Debra J. Saunders

There are Republicans with better voting records interested in these seats -- Insurance Commissioner Steve Poizner and former state finance director and Rep. Tom Campbell have begun to campaign for governor -- but former Gov. Pete Wilson and Sen. John McCain of Arizona are backing Whitman.

GOP Assemblyman Chuck DeVore of Irvine is campaigning for Boxer's seat -- yet Texas Sen. John Cornyn, chair of the National Republican Senatorial Committee, is chatting up Fiorina.

They're going for the sizzle, not the fizzle. As supporters tell me, Californians know who Fiorina and Whitman are. For Poizner, Campbell and DeVore -- it's an uphill climb.

Hoover Institution research fellow Bill Whalen wonders if the unfab three Repubs can raise the money to win in November. The GOP has long considered Boxer beatable but lucky in facing under-funded opponents. In 2004, when Boxer outspent the button-down former Secretary of State Bill Jones two to one, she fared better than the Democratic presidential nominee and Jones fared worse than the top of the GOP ticket, George W. Bush.

Besides, Arnold Schwarzenegger failed to vote in five of the 11 elections before the 2003 gubernatorial recall -- and voters didn't seem to care.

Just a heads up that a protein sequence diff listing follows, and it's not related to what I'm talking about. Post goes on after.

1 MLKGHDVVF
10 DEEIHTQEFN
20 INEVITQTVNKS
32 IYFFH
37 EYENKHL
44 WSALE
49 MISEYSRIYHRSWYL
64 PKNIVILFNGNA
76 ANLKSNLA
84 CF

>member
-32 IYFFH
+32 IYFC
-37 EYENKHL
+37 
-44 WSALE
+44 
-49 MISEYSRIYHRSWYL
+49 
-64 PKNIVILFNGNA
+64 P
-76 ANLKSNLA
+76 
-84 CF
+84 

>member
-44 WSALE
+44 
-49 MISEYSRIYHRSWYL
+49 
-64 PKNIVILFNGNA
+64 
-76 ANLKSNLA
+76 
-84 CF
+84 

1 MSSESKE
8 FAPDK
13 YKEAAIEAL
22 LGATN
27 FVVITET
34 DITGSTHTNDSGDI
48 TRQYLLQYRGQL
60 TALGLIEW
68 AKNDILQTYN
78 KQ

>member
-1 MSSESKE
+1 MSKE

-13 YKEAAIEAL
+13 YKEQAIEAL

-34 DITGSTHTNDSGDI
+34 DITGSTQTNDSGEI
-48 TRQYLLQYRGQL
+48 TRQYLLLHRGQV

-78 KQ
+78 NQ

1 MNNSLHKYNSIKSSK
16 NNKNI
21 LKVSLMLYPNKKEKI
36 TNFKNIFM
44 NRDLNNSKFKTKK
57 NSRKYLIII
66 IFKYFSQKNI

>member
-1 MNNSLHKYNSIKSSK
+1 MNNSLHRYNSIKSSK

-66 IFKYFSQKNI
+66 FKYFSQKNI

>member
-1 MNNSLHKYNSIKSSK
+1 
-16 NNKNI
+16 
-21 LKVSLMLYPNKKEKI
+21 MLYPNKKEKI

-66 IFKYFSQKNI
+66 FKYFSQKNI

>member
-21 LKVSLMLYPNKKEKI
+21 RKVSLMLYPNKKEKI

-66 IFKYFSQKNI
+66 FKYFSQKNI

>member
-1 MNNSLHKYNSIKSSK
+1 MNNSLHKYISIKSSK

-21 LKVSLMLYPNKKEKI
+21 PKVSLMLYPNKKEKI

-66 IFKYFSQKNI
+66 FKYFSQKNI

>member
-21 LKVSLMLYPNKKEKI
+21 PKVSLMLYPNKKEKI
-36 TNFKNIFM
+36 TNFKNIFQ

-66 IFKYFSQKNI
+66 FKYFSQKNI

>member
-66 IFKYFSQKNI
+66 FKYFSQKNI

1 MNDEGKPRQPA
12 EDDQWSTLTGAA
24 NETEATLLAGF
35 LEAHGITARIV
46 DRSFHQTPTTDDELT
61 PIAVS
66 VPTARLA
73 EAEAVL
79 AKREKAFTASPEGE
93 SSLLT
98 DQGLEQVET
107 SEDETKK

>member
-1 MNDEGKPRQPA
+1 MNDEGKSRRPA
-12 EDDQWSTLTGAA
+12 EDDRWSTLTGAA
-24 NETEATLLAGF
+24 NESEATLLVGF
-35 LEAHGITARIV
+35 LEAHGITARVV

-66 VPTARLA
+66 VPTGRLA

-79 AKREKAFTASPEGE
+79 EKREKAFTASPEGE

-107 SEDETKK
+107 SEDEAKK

In 2008, Democratic voters went for Sen. Barack Obama, the presidential candidate with less political experience than Sen. Hillary Rodham Clinton, because they wanted change. With Sacramento in meltdown mode, California voters may want more change.

DeVore believes that Cornyn and other GOP biggies are drawn to Fiorina because, as "a telegenic self-funder," she's like an Instant Candidate -- "you just add water." He also sees the influence of "consultative mercenaries" who "create their own candidates" with big checkbooks, then "turn around and work for them."

Oddly, it's the old-hands' campaigns that are arguing that the outsider formula may not work in 2010 -- even in the GOP. Poizner spokesman Jarrod Agen put it this way: "Republicans have seen in recent history someone coming into office with celebrity status, no public experience and disregarding many of the principles of the Republican Party." This go-round, they may not want a rookie.

Pompei argues that Whitman has the best experience -- "creating jobs" as she ushered eBay from a startup to an international institution.

Miller spoke of Fiorina's impressive rise from secretary to CEO. Fiorina, she argued, could bring "a fresh approach, should she decide to run" for the Senate.

It also does not hurt that Whitman and Fiorina are more likely to attract moderate female voters to the GOP. But they'll have to face a hurdle of their own making. As DeVore asked of Fiorina, "Is she going to get out there and aggressively ask voters for their vote?"

Debra J. Saunders

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